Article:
For those of you who have followed for a while you know that I’m am a wandering artist. Trying this technique and then that teaching what I learn along the way. Sometimes I lament that I’m not a Monet type, you know, painting my metaphorical lily pond every day. But I’m really more of a Picasso (not the boorish, misogynist part), just when my audience knows what they like about my work I change it. Lately I’ve been doing more stitch in my mixed media work, you’ve seen that in my most recent posts. When I first started art quilting, I was all about the machine stitch…. don’t slow me down just get it done. But increasingly I’ve been drawn back to hand stitch. A participant in a workshop gave me some feedback that having a hand stitch option for a workshop would be attractive to some people, so I set about making some examples to satisfy that request. What I didn’t realize at the time was that it would be also attractive to me, that in sitting down with needle and thread in a comfy chair with a podcast or music or friends that I would find a quiet beauty in the doing. Something different than the feeling of accomplishment at finishing quickly…. sometimes in my life I have measured my success by how quickly and efficiently I could complete a piece of work or art to my satisfaction. The act of slow stitching does not check off that box. I let my stitches be improvisational and move where they want to go, sometimes sparse and sometimes dense, complicated or simple; each section of the piece tells me what it needs. Adding this leisure and slowness to my work has added a richness, a texture and a fullness that was not achieved by the machine and by speed. The hand at work is evident, the art was clearly held, nurtured into existence.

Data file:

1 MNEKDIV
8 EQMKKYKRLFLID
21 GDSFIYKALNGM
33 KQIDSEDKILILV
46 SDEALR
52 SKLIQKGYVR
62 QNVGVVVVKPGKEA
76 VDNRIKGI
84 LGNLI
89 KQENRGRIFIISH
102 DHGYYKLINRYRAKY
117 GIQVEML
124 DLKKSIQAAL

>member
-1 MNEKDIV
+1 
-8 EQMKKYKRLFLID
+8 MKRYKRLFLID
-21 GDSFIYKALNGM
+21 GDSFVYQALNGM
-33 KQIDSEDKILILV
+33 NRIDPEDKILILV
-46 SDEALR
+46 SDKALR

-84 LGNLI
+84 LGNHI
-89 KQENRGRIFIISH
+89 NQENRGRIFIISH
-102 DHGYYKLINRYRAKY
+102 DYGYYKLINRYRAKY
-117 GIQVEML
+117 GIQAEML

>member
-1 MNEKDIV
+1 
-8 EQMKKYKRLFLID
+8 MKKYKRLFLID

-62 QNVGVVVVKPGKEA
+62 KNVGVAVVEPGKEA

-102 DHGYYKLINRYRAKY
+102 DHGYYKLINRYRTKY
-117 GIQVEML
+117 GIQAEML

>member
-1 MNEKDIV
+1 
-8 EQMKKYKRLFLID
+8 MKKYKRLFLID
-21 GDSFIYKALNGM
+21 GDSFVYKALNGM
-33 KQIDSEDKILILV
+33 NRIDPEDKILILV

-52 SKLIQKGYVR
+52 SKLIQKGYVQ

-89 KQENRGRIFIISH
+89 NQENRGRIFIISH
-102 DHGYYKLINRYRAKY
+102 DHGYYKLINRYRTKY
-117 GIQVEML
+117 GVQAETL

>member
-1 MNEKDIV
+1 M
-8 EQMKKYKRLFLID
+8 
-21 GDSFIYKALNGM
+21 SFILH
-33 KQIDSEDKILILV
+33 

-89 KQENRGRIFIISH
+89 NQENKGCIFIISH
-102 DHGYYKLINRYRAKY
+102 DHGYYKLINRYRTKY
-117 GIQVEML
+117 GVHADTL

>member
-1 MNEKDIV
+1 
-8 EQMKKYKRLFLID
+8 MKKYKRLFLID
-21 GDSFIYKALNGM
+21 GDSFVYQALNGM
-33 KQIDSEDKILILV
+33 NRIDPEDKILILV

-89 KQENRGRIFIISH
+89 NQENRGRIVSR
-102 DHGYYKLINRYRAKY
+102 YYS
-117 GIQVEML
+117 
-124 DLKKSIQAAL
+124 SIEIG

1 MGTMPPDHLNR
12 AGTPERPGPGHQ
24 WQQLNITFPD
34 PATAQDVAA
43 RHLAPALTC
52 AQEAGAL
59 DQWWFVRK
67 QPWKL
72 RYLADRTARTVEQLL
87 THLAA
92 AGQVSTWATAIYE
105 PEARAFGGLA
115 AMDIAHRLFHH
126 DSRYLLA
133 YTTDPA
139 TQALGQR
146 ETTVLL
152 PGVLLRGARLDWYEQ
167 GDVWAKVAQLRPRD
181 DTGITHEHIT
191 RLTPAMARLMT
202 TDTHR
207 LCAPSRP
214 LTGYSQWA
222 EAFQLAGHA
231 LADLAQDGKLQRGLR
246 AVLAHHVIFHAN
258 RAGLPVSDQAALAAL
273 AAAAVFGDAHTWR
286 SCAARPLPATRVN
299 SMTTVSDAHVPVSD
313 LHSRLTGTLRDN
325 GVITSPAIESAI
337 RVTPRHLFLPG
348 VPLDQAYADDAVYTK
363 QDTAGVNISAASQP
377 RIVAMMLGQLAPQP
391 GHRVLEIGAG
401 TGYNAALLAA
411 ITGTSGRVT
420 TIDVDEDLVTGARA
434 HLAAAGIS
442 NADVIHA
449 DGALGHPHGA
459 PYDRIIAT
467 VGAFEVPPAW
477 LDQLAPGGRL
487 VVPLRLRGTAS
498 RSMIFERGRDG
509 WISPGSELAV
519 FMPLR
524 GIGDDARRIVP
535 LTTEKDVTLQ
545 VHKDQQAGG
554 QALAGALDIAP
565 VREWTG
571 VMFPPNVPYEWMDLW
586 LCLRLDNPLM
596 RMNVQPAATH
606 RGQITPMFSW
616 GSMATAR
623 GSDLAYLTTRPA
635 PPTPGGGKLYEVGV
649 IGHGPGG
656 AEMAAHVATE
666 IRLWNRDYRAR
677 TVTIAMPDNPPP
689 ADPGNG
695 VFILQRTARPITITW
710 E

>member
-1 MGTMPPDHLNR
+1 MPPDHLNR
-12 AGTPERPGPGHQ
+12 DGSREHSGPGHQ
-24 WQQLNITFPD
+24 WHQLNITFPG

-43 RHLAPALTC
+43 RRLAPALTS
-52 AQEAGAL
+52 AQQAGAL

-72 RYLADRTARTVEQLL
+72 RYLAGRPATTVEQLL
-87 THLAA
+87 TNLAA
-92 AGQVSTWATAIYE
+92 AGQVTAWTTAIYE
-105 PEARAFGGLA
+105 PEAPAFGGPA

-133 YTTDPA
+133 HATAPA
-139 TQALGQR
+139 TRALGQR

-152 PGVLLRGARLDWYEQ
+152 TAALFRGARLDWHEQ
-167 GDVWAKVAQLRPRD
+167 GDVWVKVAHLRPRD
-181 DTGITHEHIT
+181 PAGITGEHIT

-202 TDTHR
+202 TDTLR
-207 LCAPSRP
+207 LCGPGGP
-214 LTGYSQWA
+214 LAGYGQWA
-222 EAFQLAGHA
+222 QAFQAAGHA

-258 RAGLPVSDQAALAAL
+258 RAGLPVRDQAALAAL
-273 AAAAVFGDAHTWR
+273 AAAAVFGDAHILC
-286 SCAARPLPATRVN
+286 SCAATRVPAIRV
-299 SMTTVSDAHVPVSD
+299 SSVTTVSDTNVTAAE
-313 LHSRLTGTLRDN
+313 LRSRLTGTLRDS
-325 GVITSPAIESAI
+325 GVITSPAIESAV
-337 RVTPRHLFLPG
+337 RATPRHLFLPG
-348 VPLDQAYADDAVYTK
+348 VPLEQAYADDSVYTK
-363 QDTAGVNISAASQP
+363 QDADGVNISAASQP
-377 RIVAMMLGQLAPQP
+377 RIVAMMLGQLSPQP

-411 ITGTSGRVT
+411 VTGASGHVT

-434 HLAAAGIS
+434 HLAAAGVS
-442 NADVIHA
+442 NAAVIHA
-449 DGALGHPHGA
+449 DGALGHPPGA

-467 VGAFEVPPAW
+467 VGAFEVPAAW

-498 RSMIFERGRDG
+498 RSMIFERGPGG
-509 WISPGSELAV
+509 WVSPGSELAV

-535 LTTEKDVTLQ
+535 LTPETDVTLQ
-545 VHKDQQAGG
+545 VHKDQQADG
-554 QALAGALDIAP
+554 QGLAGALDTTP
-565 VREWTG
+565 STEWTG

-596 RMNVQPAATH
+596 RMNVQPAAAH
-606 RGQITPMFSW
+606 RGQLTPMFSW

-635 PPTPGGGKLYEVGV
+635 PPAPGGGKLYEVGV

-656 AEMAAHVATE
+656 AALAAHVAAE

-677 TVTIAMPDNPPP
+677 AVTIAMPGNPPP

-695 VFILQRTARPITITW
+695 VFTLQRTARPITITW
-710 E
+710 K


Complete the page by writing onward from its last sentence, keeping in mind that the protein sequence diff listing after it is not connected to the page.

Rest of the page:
I hope you can find your leisure in the doing. Perhaps its baking something special to bring to a friend’s house or maybe taking time to prune the roses in your yard of faded blooms, maybe even slowing down your power walk to hear the birds and watch the breeze sway in the trees.
Whatever it is be well, take care.
PS. I’m teaching a workshop about this Fabric Cut out technique in October – contact me if you want more information.
I’ve had a busy couple of weeks – a studio sale weekend before last that went very well (thanks to all who made the trek!), an extended visit with my folks full of industry from dragging brush, making apple butter, driving to appointments and a bit of Christmas shopping elf work, and of course a lovely Thanksgiving at my brother’s house with extended family and the requisite abundance of food. Busy, bustling weeks behind and busy, bustling weeks ahead – so when we got to our getaway house in the redwoods this weekend we were relived to find rain forecast for the entire weekend! Nothing to do but sit by the wood stove read, draw, listen to music, eat, chat, draw some more. A basic blogging theme of mine is how time flies and leaves me reeling muttering, “How can it already be (fill in the month) 1st?” So here I am again but today I feel renewed and recharged. Three days of staying in jammies till noon drinking coffee and eating a yummy breakfast were the only things on the to-do list. We turned on our favorite pod-casts and stretched out in the living room watching the rain through the redwoods. Time slowed – even with the constant ticking of my grandma’s cuckoo clock and the yellow bird reminded us with an resolute “coo-coo, coo-coo, coo-coo” how crazy we are to worry about time and industry, and that sometimes there is nothing more important that watching the light and the rain pass by the window, nothing more pressing than turning on kettle for a cup of tea and listing to the tick of the clock, the drip of the rain and creak of the wood stove. Here’s hoping you find some ways to turn down time to a low simmer in the coming weeks of busy and bustle – make time to slow time.
Don’t for get you can mark time for 2015 with my art calendar here is a link 2015 CALENDAR